Rafael Delcourt & Orlando Nelson Grillo (2017)
Carcharodontosaurids remained extinct in the Campanian-Maastrichtian: Reassessment of a fragmentary maxilla from Presidente Prudente Formation, Brazil.
Cretaceous Research (advance online publication)
Carcharodontosaurids materials from Upper Cretaceous of Brazil were reassessed.
Morphological, phylogenetic and morphometric tests were performed.
The materials belong to indeterminate abelisaurids.
Carcharodontosaurids were still extinct in Campanian-Maastrichtian (Late Cretaceous).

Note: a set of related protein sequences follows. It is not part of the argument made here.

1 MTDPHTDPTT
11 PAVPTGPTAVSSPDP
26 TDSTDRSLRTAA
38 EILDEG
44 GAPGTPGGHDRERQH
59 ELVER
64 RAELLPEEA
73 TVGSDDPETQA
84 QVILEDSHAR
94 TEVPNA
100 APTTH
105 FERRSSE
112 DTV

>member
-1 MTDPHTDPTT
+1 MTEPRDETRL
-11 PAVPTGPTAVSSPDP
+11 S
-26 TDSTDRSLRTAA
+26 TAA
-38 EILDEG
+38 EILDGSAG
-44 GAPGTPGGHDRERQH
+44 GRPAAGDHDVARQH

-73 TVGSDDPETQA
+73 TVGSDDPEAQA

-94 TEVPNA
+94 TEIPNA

Carcharodontosauridae and Abelisauridae are two coexisting clades of theropod dinosaurs from the Cretaceous of Africa, South America and possibly Europe. The oldest and most recent carcharodontosaurid remains are from the Kimmeridgian-Tithonian of Africa and Turonian of South America, respectively. Recently, a fragmented maxilla bearing a single in-situ tooth (UFRJ-DG409-R) from the Maastrichtian of Brazil has been interpreted as belonging to a carcharodontosaurid. We here reassessed the phylogenetic distribution of these material using morphological, morphometric and phylogenetic analyses. If the morphology of the tooth is shared with carcharodontosaurids and abelisaurids, the morphometric analyses found the crown in the same morphospace as abelisaurids, and the phylogenetic analysis performed on a dentition-based datamatrix retrieved it among Abelisauridae. The maxilla also shares features with both groups, yet the horizontal striations on the paradental plates of UFRJ-DG409-R support abelisaurid affinities. Our data strongly suggest that these specimens belong to abelisaurid theropods, supporting the fact that carcharodontosaurids were likely extinct after the Turonian.